It took till last game, but Kansas proved it belonged
MIAMI -- They heard they weren't supposed to be here, that their schedule was Cottonelle soft, and Missouri deserved it more.
For almost a month they listened to it, and on Thursday night, the Kansas Jayhawks threw it back.
With nothing more to prove on the field following his team's 24-21 win over No. 3 Virginia Tech in the FedEx Orange Bowl, Kansas quarterback Todd Reesing answered one question about the naysayers before he pushed past reporters to join his teammates as they hurled oranges at the lingering Kansas fans in Dolphin Stadium -- fans hungry for the national spotlight in the school's "other" revenue sport.
"They could say what they want," Reesing said, out of breath. "We just won 12 games. We're the Orange Bowl champs."
Despite a school-record 11 wins heading into the game, the Jayhawks (12-1) still had something left to prove. After all, they lost to Missouri in the regular-season finale -- a team that had an identical record before it lost to Oklahoma a second time. And who did Kansas beat to deserve a BCS bid? Baylor, Oklahoma State and Texas A&M -- not Oklahoma, Texas and Texas Tech.
"I never set these ridiculously long-term goals," said Mangino, who was 2-10 his first season and coaching in the program's first BCS bowl last night. "I hear coaches talk a lot at clinics about when they take over a program, they have a two-year plan, a five-year plan, a seven-year plan. And I listened carefully. I said, 'Boy, those guys are a little bit smarter than me because I didn't do that.'
"I took a very simple, basic approach: Let's take care of the present. Let's work hard every day. We'll be mindful of the future. Let's take each task as they come and get better all the time. If we do that, the by-product will be bowl games and championships and things of that sort."
They're places you don't get to, though, without the recruits.
Mangino has gone into Texas and Oklahoma, and into the homes of players like corner/receiver/punt returner Aqib Talib, who earned the MVP award for his contributions in all three phases of the game.
It was Kansas' effort on special teams, though, that might have been the most surprising.
Virginia Tech coach Frank Beamer, who had put so much emphasis on special teams during his tenure there that it has long been deemed Beamer Ball, got beat at his own game. There was the blocked field goal. A fake punt. A missed field goal that was returned for 39 yards.
They could say what they want. We just won 12 games. We're the Orange Bowl champs.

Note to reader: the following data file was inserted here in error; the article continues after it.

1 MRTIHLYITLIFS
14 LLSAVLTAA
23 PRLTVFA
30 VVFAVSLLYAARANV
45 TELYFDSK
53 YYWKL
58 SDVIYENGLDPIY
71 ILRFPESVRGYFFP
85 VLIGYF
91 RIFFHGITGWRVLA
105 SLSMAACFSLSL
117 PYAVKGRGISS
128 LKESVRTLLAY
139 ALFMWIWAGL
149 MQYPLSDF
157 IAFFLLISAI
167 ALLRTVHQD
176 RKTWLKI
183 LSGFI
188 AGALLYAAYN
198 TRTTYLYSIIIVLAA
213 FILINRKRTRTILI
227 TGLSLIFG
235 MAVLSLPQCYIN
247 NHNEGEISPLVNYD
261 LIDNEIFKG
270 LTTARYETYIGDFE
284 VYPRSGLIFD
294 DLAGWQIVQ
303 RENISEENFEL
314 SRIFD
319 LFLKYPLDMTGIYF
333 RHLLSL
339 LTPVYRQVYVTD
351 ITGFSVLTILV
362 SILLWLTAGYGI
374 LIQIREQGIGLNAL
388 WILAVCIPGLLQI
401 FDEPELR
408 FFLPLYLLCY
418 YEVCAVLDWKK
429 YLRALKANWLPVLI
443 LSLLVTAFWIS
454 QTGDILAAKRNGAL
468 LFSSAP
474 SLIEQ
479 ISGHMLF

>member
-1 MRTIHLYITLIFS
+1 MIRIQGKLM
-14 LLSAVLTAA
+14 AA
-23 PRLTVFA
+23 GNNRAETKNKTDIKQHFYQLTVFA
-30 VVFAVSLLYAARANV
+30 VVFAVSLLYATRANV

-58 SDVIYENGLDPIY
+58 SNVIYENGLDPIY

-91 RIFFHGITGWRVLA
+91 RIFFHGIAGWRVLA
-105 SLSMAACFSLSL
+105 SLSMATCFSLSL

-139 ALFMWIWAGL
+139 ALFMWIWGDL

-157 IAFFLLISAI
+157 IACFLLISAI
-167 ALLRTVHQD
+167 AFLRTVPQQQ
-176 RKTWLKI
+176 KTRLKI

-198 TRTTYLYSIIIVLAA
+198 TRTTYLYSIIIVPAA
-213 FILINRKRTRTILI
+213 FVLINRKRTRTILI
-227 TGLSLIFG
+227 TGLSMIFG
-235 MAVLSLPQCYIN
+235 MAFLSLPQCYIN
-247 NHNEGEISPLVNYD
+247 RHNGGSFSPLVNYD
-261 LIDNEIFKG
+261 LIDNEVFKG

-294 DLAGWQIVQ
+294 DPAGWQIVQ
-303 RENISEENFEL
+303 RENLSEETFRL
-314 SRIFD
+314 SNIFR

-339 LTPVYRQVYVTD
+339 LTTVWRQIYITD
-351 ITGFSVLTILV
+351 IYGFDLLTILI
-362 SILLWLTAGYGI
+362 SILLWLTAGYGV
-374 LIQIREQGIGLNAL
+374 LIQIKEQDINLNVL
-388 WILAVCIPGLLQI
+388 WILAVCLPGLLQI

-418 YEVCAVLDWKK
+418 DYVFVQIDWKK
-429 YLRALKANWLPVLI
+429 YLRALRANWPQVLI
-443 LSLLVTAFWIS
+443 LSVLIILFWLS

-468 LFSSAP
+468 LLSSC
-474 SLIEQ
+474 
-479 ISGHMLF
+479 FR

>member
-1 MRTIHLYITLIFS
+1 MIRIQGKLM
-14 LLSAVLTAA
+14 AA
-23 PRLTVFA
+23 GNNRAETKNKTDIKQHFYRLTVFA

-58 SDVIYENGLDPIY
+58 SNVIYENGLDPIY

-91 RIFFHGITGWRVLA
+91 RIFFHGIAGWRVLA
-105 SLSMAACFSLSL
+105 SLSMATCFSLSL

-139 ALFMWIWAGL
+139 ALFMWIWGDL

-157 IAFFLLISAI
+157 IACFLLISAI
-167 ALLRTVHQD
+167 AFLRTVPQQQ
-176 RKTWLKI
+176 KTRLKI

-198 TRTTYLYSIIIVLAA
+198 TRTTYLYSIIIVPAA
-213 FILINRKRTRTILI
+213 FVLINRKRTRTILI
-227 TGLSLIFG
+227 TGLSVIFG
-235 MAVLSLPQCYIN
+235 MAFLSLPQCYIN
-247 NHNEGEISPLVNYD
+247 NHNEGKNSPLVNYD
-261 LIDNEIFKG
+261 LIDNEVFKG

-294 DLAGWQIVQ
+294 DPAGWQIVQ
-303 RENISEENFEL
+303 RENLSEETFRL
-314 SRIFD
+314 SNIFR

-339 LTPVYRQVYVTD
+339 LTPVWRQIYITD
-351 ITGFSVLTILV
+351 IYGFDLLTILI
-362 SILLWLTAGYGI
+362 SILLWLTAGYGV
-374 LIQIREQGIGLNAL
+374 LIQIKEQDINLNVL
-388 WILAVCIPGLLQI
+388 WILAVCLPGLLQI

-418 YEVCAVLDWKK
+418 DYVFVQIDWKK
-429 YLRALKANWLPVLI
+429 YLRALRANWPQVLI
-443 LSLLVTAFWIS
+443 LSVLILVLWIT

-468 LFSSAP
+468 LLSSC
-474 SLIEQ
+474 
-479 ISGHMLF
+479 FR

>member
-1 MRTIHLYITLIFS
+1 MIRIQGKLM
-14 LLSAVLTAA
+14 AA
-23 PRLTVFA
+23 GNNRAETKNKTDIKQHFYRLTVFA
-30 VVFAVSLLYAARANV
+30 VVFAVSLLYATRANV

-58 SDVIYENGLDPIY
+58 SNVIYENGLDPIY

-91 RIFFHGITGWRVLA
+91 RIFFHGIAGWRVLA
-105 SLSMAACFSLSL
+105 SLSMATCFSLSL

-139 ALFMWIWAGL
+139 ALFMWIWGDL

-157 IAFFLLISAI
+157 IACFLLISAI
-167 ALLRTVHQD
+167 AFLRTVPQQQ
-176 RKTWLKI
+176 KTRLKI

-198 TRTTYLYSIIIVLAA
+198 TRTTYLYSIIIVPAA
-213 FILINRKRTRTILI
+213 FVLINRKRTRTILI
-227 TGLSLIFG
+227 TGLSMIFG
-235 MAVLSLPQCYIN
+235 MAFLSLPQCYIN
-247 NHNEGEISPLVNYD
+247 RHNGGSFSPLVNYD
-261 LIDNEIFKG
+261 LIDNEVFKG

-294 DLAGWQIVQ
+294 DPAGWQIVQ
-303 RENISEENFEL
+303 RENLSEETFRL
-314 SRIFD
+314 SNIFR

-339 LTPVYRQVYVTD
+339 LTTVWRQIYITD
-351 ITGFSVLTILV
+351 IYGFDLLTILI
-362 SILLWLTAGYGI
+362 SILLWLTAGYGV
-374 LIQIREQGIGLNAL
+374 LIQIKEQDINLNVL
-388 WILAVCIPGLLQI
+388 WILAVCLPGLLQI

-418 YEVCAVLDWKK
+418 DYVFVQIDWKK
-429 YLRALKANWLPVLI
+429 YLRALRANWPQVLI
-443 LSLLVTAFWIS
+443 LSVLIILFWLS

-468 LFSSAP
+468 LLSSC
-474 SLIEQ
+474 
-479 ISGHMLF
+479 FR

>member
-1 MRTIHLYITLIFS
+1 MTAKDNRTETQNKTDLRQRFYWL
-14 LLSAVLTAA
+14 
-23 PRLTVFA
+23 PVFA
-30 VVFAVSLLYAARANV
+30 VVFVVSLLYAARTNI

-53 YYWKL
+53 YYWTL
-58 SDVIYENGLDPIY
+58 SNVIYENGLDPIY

--Kansas QB Todd Reesing
The Jayhawks were also a bit surprising on defense.
In a game that was billed as the Kansas offense, which was ranked second in the nation in scoring at 44.33 points per game, against the nation's No. 2 scoring defense at 15.5 points per game, the Jayhawks won by playing a complete game. They sacked Virginia Tech's quarterback duo of Sean Glennon and Tyrod Taylor five times and snagged three interceptions -- including one for a touchdown. Reesing, an undersized quarterback who would probably be a walk-on at most other high major programs, outthrew both of the Hokies' quarterbacks, as he accounted for 227 yards and one touchdown, despite being tossed around on four sacks.
"This team has fought so hard all season long," Reesing said. "And people continually told us we didn't have a chance to win, we weren't good enough for this reason or that. And we kept coming out each week and finding a way to win."
Kansas wasn't the only team with something to prove last night.
And while it has been well-publicized and followed them throughout the entire season, it can't go without saying that Virginia Tech was playing for an entire community shocked by the tragic deaths of 32 in their community on April 16.
Beamer apologized for not representing his league better and for not finishing what he started this season.
"The intentions were there, we just didn't get it done," he said. "... But I think there's a togetherness at Virginia Tech more so than ever. ... And I really feel like the Hokie Nation is closer together and more caring about each other than they've ever been.
"We've had some good moments this year," he said. "I'm sorry we couldn't finish it off."
For Kansas, those within the program say things have just begun.
"Nobody's going to ever doubt us again," Anthony Collins said. "12-1, the best in Kansas history, and we're going to do it again next year."
Heather Dinich is a college football writer for ESPN.com. Send your questions and comments to Heather at email@example.com.
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